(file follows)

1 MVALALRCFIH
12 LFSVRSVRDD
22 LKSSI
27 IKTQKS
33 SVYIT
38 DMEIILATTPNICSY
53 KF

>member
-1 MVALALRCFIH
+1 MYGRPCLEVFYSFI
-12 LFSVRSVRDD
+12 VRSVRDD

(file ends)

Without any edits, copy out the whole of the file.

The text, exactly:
1 MVALALRCFIH
12 LFSVRSVRDD
22 LKSSI
27 IKTQKS
33 SVYIT
38 DMEIILATTPNICSY
53 KF

>member
-1 MVALALRCFIH
+1 MYGRPCLEVFYSFI
-12 LFSVRSVRDD
+12 VRSVRDD